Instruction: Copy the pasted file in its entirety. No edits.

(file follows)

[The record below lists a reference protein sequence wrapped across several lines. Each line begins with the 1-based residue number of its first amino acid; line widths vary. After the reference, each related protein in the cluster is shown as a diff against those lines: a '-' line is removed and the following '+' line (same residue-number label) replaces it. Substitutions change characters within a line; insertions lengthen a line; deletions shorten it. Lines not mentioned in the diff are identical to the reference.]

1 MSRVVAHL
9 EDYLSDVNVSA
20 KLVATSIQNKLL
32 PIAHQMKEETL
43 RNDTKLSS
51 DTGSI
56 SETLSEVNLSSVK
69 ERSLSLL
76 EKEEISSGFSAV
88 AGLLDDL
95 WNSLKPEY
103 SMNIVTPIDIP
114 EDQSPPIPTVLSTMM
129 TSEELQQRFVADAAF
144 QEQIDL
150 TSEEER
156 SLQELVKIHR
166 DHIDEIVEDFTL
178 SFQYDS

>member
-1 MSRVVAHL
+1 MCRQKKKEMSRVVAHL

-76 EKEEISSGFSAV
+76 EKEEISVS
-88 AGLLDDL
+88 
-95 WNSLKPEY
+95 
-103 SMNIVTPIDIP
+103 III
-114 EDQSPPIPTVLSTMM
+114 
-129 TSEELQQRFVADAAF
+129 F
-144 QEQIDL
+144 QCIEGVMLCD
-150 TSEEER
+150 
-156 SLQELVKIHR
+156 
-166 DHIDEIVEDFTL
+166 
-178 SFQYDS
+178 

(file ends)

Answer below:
[The record below lists a reference protein sequence wrapped across several lines. Each line begins with the 1-based residue number of its first amino acid; line widths vary. After the reference, each related protein in the cluster is shown as a diff against those lines: a '-' line is removed and the following '+' line (same residue-number label) replaces it. Substitutions change characters within a line; insertions lengthen a line; deletions shorten it. Lines not mentioned in the diff are identical to the reference.]

1 MSRVVAHL
9 EDYLSDVNVSA
20 KLVATSIQNKLL
32 PIAHQMKEETL
43 RNDTKLSS
51 DTGSI
56 SETLSEVNLSSVK
69 ERSLSLL
76 EKEEISSGFSAV
88 AGLLDDL
95 WNSLKPEY
103 SMNIVTPIDIP
114 EDQSPPIPTVLSTMM
129 TSEELQQRFVADAAF
144 QEQIDL
150 TSEEER
156 SLQELVKIHR
166 DHIDEIVEDFTL
178 SFQYDS

>member
-1 MSRVVAHL
+1 MCRQKKKEMSRVVAHL

-76 EKEEISSGFSAV
+76 EKEEISVS
-88 AGLLDDL
+88 
-95 WNSLKPEY
+95 
-103 SMNIVTPIDIP
+103 III
-114 EDQSPPIPTVLSTMM
+114 
-129 TSEELQQRFVADAAF
+129 F
-144 QEQIDL
+144 QCIEGVMLCD
-150 TSEEER
+150 
-156 SLQELVKIHR
+156 
-166 DHIDEIVEDFTL
+166 
-178 SFQYDS
+178 